12-year-old girl dies 4 days after showing symptoms of flu
A familiar symptom doesn’t always yield a familiar illness; sometimes it can be sign of something more insidious
On January 12, Washington state girl Piper Lowry complained that she wasn’t feeling well. She had a high fever, and her symptoms were similar to the common flu. She died three days later, on January 16.
Piper’s mum Pegy said that Piper vomited blood, and as her daughter’s condition worsened the high fever persisted. At the emergency room where Piper collapsed in her mother’s arms.
“Her legs were spaghetti noodles,” said Pegy to reporters. “It just went that way and she said, ‘Oh momma’ and she collapsed in my arms.”
Pegy described the illness as a “freight train,” forcing her to rush her daughter to the doctors three times.
Despite the doctors’ attempts to save the girl’s life, they weren’t able to save her.
Official reports claim that Piper succumbed from the deadly H1N1 virus, which had caused renal failure after attacking her kidneys.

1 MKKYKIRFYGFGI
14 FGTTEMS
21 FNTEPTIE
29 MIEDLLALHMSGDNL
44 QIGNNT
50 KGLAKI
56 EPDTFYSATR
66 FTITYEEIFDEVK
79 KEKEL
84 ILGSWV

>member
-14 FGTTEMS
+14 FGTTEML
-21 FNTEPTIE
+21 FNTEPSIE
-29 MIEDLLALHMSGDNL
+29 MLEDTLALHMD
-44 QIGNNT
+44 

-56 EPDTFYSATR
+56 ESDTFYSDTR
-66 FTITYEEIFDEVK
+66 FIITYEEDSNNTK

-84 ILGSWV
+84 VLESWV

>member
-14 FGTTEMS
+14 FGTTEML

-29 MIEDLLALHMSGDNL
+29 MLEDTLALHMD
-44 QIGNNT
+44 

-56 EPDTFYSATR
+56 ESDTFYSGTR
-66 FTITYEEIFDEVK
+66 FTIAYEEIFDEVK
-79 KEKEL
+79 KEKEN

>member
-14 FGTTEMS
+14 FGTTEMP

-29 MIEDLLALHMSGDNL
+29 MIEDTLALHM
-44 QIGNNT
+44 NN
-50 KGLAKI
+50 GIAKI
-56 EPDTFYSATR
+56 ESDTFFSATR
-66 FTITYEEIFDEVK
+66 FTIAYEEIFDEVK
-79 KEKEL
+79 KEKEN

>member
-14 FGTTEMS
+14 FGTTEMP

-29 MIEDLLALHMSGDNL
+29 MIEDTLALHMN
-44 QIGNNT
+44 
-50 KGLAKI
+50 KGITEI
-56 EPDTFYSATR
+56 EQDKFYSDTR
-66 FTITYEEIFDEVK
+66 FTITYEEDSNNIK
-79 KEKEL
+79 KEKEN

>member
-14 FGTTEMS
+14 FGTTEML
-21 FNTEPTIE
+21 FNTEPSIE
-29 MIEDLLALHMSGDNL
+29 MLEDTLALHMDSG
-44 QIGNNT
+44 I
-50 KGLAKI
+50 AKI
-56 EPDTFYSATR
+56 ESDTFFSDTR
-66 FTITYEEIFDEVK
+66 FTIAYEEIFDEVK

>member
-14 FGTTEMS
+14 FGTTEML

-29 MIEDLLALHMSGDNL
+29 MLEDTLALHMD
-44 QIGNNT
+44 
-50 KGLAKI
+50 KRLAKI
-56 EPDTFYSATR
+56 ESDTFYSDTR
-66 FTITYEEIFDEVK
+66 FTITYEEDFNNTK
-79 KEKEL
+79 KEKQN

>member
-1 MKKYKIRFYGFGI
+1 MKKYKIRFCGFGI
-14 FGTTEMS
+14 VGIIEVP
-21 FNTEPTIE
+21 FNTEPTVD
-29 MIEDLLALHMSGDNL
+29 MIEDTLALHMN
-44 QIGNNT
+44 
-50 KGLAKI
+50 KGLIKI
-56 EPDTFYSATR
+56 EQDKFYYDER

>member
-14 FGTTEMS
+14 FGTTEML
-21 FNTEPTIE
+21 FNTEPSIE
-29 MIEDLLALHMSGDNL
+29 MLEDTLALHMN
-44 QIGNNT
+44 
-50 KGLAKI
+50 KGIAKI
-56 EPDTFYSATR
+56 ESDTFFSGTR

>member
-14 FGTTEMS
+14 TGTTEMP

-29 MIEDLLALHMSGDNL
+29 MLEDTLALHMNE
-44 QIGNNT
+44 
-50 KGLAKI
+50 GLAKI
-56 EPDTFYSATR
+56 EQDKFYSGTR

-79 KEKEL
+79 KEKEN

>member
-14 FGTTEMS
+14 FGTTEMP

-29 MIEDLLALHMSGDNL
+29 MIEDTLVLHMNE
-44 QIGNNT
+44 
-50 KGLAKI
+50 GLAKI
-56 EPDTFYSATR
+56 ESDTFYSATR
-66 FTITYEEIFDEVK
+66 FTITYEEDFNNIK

“We want people to remember her smile, her smile and the freckles all over her face,” Pegy said. “You never think they're going to die from something like this. She was just our everything. She is still our everything.”
“Our hearts go out to the families of these individuals,” Dr. Susan Turner, from the county health district, said. “These tragedies remind us that influenza can be a very serious illness, especially in young children. Having your children and yourselves vaccinated is the best way you can protect your children from the flu.”
Although most healthy children and adults recover from the flu with minimum medication, there are a few people who are at a higher risk of developing complications. These are adults over the age of 65, babies and young children, pregnant mothers, sick people and those with compromised immune systems such as HIV, asthma and cancer patients.
If you have a baby and suspect he has the flu, it is best to show him to the pediatrician as soon as possible. The same goes for others in the higher-risk category.
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